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Chloroquine ineffective for Ebola treatment

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Posted on Jun 03, 2015




Chloroquine Chloroquine, an antimalarial drug once thought to be a viable treatment for Ebola, was ineffective in a new study using mice and hamster models.

Chloroquine has been proven safe for humans and is also inexpensive. For more than 30 years, chloroquine has been  effective due to its antiviral properties in HIV-1, coronaviruses, dengue, chikungunya and influenza treatments, among others.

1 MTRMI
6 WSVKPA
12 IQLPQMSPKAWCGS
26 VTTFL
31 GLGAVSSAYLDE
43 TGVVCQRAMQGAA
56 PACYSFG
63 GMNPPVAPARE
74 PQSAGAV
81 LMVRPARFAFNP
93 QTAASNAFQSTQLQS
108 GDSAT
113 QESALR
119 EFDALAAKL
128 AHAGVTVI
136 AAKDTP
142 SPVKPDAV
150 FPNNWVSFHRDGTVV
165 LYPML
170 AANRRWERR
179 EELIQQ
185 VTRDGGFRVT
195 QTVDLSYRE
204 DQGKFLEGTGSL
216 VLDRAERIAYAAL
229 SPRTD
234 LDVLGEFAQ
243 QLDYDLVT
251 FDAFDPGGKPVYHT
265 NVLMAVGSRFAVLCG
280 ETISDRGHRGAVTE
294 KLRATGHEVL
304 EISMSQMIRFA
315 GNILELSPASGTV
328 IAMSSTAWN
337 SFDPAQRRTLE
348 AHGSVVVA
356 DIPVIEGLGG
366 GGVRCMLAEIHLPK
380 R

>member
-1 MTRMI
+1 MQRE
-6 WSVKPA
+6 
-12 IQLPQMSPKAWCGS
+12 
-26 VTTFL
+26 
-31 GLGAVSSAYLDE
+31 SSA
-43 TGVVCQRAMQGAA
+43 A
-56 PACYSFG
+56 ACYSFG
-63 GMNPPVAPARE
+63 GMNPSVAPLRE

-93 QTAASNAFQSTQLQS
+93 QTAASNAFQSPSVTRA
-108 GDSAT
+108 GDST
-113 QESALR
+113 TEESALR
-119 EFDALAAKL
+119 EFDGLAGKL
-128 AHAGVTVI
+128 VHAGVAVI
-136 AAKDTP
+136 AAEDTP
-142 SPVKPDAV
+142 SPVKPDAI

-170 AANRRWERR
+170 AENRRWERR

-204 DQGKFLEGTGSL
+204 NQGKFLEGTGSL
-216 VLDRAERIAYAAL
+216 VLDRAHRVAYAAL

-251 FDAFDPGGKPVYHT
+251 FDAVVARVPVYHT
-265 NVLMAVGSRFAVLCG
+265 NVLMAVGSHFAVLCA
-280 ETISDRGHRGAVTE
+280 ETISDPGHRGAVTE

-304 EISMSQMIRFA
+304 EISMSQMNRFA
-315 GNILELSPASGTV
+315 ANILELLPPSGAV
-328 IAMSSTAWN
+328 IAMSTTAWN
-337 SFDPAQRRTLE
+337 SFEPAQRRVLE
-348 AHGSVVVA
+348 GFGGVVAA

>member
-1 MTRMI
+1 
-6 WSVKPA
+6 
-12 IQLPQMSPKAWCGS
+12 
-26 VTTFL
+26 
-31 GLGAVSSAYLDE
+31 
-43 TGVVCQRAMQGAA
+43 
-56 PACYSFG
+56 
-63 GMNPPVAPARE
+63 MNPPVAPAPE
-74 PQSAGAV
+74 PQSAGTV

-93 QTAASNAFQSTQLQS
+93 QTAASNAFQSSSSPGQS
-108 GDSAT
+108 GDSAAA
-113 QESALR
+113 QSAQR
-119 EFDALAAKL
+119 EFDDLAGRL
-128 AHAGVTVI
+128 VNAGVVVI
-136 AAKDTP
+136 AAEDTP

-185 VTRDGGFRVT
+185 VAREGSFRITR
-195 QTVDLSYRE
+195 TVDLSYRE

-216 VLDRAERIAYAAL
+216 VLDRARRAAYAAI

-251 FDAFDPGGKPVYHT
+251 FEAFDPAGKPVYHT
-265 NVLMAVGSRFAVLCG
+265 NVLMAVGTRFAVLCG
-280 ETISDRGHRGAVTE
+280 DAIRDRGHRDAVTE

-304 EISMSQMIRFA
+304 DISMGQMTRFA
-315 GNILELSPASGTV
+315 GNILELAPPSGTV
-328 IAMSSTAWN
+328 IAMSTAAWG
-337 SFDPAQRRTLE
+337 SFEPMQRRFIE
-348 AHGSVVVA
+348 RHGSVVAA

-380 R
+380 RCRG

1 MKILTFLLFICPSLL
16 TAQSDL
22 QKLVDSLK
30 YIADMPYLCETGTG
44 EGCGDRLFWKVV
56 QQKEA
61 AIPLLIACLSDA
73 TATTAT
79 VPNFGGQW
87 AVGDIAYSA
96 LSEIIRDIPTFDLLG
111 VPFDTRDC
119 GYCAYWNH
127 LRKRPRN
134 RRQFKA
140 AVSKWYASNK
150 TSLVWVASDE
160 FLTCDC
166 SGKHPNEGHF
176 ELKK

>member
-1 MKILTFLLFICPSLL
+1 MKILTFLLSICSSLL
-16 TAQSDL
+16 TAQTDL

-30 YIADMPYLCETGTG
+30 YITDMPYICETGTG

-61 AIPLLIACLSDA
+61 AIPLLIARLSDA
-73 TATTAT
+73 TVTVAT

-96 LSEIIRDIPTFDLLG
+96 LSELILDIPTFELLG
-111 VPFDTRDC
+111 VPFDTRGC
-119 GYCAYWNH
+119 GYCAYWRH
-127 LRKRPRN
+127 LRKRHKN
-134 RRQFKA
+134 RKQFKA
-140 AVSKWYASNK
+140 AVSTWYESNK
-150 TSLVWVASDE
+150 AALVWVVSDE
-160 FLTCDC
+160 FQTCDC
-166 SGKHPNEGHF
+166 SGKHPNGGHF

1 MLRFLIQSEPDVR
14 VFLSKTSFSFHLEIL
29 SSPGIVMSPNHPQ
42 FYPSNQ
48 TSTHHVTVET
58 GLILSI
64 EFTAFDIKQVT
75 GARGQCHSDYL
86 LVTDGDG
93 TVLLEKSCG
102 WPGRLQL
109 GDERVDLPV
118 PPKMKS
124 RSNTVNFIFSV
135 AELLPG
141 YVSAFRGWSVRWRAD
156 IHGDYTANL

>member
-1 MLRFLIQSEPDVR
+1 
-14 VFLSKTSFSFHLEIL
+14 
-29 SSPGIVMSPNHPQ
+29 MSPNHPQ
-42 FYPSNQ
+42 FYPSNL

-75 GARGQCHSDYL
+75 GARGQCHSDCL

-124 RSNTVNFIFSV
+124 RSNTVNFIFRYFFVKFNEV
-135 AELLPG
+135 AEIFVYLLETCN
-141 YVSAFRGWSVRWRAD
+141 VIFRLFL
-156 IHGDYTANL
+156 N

Chloroquine may be taken for as long as it’s needed. It’s side effects include stomach pain, nausea, vomiting and diarrhea. It may also be prescribed to children and adults of all ages.

Unfortunately, a recent study  published in the Centers for Disease Control and Prevention’s  (CDC) journal, Emerging Infectious Diseases (EID) using mice and hamster models shows chloroquine to be ineffective for Ebola treatment.

With no vaccine or treatment available the CDC recommends the following:

To learn more, the study can be found at the EID journal.